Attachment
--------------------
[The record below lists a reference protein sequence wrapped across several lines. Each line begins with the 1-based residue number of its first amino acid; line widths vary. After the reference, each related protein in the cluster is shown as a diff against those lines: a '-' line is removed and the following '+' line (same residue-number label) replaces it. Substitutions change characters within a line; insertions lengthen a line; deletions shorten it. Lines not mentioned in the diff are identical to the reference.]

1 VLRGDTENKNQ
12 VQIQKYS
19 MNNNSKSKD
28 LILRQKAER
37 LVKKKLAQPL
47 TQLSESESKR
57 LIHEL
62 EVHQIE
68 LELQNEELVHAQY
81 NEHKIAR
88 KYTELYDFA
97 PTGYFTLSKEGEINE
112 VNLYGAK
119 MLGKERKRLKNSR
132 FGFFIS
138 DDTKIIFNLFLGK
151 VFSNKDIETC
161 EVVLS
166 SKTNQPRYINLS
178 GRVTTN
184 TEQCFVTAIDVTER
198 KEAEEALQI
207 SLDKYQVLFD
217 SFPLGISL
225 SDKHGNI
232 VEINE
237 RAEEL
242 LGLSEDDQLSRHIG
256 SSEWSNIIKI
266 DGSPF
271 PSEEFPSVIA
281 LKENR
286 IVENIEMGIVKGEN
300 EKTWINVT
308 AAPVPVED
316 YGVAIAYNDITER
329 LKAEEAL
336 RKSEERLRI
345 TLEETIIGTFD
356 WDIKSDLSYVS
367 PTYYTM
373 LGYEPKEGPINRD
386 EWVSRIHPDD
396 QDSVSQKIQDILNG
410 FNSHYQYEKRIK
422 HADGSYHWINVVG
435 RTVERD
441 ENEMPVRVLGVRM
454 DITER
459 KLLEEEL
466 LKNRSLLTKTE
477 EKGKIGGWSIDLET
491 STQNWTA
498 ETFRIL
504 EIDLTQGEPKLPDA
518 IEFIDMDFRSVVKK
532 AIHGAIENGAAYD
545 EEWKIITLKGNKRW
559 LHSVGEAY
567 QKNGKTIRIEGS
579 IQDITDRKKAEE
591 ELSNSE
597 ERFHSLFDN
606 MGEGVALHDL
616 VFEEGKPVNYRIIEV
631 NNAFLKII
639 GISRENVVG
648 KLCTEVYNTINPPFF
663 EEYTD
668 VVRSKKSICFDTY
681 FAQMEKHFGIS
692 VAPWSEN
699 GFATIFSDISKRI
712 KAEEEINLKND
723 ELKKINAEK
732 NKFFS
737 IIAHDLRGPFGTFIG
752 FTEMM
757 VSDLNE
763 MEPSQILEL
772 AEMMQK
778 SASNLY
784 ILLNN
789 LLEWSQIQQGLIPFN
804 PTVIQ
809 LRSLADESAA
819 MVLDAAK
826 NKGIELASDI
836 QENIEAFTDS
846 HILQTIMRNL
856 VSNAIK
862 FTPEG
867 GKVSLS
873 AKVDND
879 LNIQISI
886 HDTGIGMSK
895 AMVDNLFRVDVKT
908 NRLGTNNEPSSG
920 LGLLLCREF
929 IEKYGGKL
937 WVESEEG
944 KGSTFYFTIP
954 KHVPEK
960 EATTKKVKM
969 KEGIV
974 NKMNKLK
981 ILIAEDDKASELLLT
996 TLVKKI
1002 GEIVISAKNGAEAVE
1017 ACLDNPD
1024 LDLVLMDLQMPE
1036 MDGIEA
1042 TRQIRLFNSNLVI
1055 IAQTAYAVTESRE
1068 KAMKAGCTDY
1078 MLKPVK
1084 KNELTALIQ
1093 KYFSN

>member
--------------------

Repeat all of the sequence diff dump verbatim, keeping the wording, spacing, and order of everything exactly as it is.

[The record below lists a reference protein sequence wrapped across several lines. Each line begins with the 1-based residue number of its first amino acid; line widths vary. After the reference, each related protein in the cluster is shown as a diff against those lines: a '-' line is removed and the following '+' line (same residue-number label) replaces it. Substitutions change characters within a line; insertions lengthen a line; deletions shorten it. Lines not mentioned in the diff are identical to the reference.]

1 VLRGDTENKNQ
12 VQIQKYS
19 MNNNSKSKD
28 LILRQKAER
37 LVKKKLAQPL
47 TQLSESESKR
57 LIHEL
62 EVHQIE
68 LELQNEELVHAQY
81 NEHKIAR
88 KYTELYDFA
97 PTGYFTLSKEGEINE
112 VNLYGAK
119 MLGKERKRLKNSR
132 FGFFIS
138 DDTKIIFNLFLGK
151 VFSNKDIETC
161 EVVLS
166 SKTNQPRYINLS
178 GRVTTN
184 TEQCFVTAIDVTER
198 KEAEEALQI
207 SLDKYQVLFD
217 SFPLGISL
225 SDKHGNI
232 VEINE
237 RAEEL
242 LGLSEDDQLSRHIG
256 SSEWSNIIKI
266 DGSPF
271 PSEEFPSVIA
281 LKENR
286 IVENIEMGIVKGEN
300 EKTWINVT
308 AAPVPVED
316 YGVAIAYNDITER
329 LKAEEAL
336 RKSEERLRI
345 TLEETIIGTFD
356 WDIKSDLSYVS
367 PTYYTM
373 LGYEPKEGPINRD
386 EWVSRIHPDD
396 QDSVSQKIQDILNG
410 FNSHYQYEKRIK
422 HADGSYHWINVVG
435 RTVERD
441 ENEMPVRVLGVRM
454 DITER
459 KLLEEEL
466 LKNRSLLTKTE
477 EKGKIGGWSIDLET
491 STQNWTA
498 ETFRIL
504 EIDLTQGEPKLPDA
518 IEFIDMDFRSVVKK
532 AIHGAIENGAAYD
545 EEWKIITLKGNKRW
559 LHSVGEAY
567 QKNGKTIRIEGS
579 IQDITDRKKAEE
591 ELSNSE
597 ERFHSLFDN
606 MGEGVALHDL
616 VFEEGKPVNYRIIEV
631 NNAFLKII
639 GISRENVVG
648 KLCTEVYNTINPPFF
663 EEYTD
668 VVRSKKSICFDTY
681 FAQMEKHFGIS
692 VAPWSEN
699 GFATIFSDISKRI
712 KAEEEINLKND
723 ELKKINAEK
732 NKFFS
737 IIAHDLRGPFGTFIG
752 FTEMM
757 VSDLNE
763 MEPSQILEL
772 AEMMQK
778 SASNLY
784 ILLNN
789 LLEWSQIQQGLIPFN
804 PTVIQ
809 LRSLADESAA
819 MVLDAAK
826 NKGIELASDI
836 QENIEAFTDS
846 HILQTIMRNL
856 VSNAIK
862 FTPEG
867 GKVSLS
873 AKVDND
879 LNIQISI
886 HDTGIGMSK
895 AMVDNLFRVDVKT
908 NRLGTNNEPSSG
920 LGLLLCREF
929 IEKYGGKL
937 WVESEEG
944 KGSTFYFTIP
954 KHVPEK
960 EATTKKVKM
969 KEGIV
974 NKMNKLK
981 ILIAEDDKASELLLT
996 TLVKKI
1002 GEIVISAKNGAEAVE
1017 ACLDNPD
1024 LDLVLMDLQMPE
1036 MDGIEA
1042 TRQIRLFNSNLVI
1055 IAQTAYAVTESRE
1068 KAMKAGCTDY
1078 MLKPVK
1084 KNELTALIQ
1093 KYFSN

>member